After a few days of sub-zero weather, I stopped at a customer’s house to evaluate a sofa which needs some alteration. Having spent over an hour looking at the sofa, a settee, a couple of Windsor chairs, a bed, a deck chair and an old secretary, we made some conclusions about what to do with the sofa. Clearly, we have been stuck inside at home for too long!
The most interesting piece we looked at was this secretary/desk. This is a Federal cherry affair probably of country origin with some modifications to the fold out writing surface. I had seen this piece before, but not these little interior drawers. Leather loops act as pulls on an otherwise standard dovetailed drawer. The bottoms, however, showed an enlightening story.
These drawer bottoms had handsaw marks across there width, but only partway down the length. The remaining length had been planed smooth. Lining up the two drawers back to back showed that the saw marks are on opposite sides and the point at which they are planed off match exactly. As well the scrub plane left some tear out, showing the grain runout going toward opposite sides.
Clearly these bottoms were resawn from the same piece of pine, set in a vice, sawn about half-way, flipped over and sawn the rest of the way from the other end. The saw cuts did not line up. Thus, perfectly matched opposing saw marks / plane tracks on the finished drawer bottoms.
Not a surprising method. Modern woodworkers do the same today, but use a bandsaw to cut all the way through and a power planer to quickly smooth the cut. There is, however, plenty of thickness as shown by the steep beveled edges. Why did the joiner of old not plane the whole piece smooth. Today’s market might consider this a job unfinished.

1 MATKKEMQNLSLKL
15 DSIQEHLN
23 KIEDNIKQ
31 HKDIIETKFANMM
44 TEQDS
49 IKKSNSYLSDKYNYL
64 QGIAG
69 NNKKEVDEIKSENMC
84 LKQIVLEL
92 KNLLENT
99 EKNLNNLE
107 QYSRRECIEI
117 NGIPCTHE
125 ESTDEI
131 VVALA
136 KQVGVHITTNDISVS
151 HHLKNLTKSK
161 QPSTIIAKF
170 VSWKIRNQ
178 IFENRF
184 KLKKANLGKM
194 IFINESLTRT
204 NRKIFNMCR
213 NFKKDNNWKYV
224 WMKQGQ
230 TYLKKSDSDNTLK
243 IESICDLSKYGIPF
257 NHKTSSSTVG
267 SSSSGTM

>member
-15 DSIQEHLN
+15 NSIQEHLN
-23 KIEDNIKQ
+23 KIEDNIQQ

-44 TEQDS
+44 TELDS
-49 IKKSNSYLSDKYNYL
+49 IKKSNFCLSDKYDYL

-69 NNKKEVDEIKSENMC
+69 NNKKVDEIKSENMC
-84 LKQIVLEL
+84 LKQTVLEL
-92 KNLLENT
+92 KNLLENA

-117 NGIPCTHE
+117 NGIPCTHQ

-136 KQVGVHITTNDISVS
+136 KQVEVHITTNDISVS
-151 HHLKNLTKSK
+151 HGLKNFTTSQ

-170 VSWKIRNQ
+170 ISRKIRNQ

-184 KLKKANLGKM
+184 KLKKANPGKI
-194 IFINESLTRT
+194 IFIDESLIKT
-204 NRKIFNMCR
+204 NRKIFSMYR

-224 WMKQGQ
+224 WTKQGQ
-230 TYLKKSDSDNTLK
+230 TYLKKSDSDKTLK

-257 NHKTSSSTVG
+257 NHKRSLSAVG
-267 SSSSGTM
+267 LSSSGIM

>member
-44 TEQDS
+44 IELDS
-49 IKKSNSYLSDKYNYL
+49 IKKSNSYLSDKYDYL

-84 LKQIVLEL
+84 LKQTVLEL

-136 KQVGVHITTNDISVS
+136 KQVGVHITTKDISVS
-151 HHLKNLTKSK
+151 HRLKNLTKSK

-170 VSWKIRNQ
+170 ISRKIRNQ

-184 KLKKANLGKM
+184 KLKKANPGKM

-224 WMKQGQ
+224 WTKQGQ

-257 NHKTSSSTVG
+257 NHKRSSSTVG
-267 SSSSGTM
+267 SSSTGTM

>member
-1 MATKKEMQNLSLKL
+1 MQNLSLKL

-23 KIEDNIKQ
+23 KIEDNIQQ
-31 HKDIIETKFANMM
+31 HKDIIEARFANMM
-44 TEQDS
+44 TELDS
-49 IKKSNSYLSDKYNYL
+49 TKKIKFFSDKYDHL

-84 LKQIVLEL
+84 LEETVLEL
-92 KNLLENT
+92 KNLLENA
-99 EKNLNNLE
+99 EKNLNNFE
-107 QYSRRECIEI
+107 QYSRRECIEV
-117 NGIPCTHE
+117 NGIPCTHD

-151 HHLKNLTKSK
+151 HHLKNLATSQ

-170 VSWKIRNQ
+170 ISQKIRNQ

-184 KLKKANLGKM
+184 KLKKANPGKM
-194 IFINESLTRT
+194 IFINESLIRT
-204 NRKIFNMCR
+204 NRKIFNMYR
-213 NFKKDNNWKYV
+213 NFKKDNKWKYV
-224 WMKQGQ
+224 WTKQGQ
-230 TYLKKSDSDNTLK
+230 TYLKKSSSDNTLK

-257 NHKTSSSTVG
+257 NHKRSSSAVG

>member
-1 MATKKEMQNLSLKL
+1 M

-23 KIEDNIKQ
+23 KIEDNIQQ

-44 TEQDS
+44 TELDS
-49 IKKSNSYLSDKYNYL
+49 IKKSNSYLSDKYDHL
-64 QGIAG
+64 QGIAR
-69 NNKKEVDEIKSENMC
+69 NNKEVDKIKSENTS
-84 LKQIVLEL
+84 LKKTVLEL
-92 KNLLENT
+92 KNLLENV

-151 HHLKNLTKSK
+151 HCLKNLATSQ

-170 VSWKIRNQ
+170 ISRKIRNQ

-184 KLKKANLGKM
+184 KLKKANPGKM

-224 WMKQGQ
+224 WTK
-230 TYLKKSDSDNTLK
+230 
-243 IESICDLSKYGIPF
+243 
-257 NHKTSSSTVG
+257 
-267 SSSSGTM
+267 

Of course, we live in a different time. We have machines that very quickly do that work. It changes expectations of acceptable craftsmanship. Joinery is expected to be perfectly tight. Surfaces are expected to be perfectly flat. Even inside, where nobody looks (except other woodworkers,) there is an expectation of perfection and fully finished wood. Quite the opposite from pre-industrial woodwork. It helps to understand these differences when evaluating today’s handwork. Perhaps interior woodwork with saw marks might not be acceptable, but rough scrub planing of those surfaces could be. Should studio furniture makers working primarily with hand tools be held to the same standards as a company with suitable machinery for such perfection?
Alas, so many have perfect surfaces, but are assembled with sub-standard joinery techniques. This is where I scream, “Enough!” I will not make junk that looks good. I will make something that lasts, and looks good. But don’t expect me to bring the underside of a table to the same level of finish as the top. It is a waste of time, energy and money. I will not assemble all my chairs with dowels and screws. I will use square ended mortise and tenons and dovetails that have shown their strength for thousands of years. That is not to say I won’t use screws and dowels, rather, that I will use these when and where appropriate. Pine bookshelves come to mind. As do the backs of cabinets (which I will not french polish!)
Well, I didn’t mean to rant! It is fun to see how someone else does their work. What can I learn from the tracks of my woodworking predecessors? Little mysteries that keep the mind nimble and a good visit with friends to boot.